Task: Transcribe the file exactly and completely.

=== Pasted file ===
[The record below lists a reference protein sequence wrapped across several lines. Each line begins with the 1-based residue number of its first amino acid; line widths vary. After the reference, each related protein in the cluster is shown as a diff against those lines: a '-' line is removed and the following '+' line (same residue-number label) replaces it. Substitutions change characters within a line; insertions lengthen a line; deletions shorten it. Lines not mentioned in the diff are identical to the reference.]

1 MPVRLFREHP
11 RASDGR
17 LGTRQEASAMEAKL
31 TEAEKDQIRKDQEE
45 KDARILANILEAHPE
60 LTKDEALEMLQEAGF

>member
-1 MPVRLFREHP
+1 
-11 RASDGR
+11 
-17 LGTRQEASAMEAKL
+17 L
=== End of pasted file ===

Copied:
[The record below lists a reference protein sequence wrapped across several lines. Each line begins with the 1-based residue number of its first amino acid; line widths vary. After the reference, each related protein in the cluster is shown as a diff against those lines: a '-' line is removed and the following '+' line (same residue-number label) replaces it. Substitutions change characters within a line; insertions lengthen a line; deletions shorten it. Lines not mentioned in the diff are identical to the reference.]

1 MPVRLFREHP
11 RASDGR
17 LGTRQEASAMEAKL
31 TEAEKDQIRKDQEE
45 KDARILANILEAHPE
60 LTKDEALEMLQEAGF

>member
-1 MPVRLFREHP
+1 
-11 RASDGR
+11 
-17 LGTRQEASAMEAKL
+17 L